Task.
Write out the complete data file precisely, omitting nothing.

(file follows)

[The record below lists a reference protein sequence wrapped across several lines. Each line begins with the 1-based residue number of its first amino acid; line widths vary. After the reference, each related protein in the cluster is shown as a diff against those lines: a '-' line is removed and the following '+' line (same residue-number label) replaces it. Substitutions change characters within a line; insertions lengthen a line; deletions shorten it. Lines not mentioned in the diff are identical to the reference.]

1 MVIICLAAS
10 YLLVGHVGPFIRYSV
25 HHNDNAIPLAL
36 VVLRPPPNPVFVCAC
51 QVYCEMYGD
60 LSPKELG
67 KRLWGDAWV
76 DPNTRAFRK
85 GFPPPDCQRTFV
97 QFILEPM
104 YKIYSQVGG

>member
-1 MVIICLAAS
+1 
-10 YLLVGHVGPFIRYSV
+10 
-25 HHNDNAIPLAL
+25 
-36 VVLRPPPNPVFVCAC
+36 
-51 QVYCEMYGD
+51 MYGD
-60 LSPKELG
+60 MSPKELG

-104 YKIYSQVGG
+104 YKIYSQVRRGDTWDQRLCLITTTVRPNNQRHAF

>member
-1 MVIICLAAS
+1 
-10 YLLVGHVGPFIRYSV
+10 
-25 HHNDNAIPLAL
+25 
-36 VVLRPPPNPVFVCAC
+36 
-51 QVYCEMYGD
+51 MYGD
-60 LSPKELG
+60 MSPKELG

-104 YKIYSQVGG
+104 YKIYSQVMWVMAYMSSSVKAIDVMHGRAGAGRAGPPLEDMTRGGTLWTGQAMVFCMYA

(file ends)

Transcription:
[The record below lists a reference protein sequence wrapped across several lines. Each line begins with the 1-based residue number of its first amino acid; line widths vary. After the reference, each related protein in the cluster is shown as a diff against those lines: a '-' line is removed and the following '+' line (same residue-number label) replaces it. Substitutions change characters within a line; insertions lengthen a line; deletions shorten it. Lines not mentioned in the diff are identical to the reference.]

1 MVIICLAAS
10 YLLVGHVGPFIRYSV
25 HHNDNAIPLAL
36 VVLRPPPNPVFVCAC
51 QVYCEMYGD
60 LSPKELG
67 KRLWGDAWV
76 DPNTRAFRK
85 GFPPPDCQRTFV
97 QFILEPM
104 YKIYSQVGG

>member
-1 MVIICLAAS
+1 
-10 YLLVGHVGPFIRYSV
+10 
-25 HHNDNAIPLAL
+25 
-36 VVLRPPPNPVFVCAC
+36 
-51 QVYCEMYGD
+51 MYGD
-60 LSPKELG
+60 MSPKELG

-104 YKIYSQVGG
+104 YKIYSQVRRGDTWDQRLCLITTTVRPNNQRHAF

>member
-1 MVIICLAAS
+1 
-10 YLLVGHVGPFIRYSV
+10 
-25 HHNDNAIPLAL
+25 
-36 VVLRPPPNPVFVCAC
+36 
-51 QVYCEMYGD
+51 MYGD
-60 LSPKELG
+60 MSPKELG

-104 YKIYSQVGG
+104 YKIYSQVMWVMAYMSSSVKAIDVMHGRAGAGRAGPPLEDMTRGGTLWTGQAMVFCMYA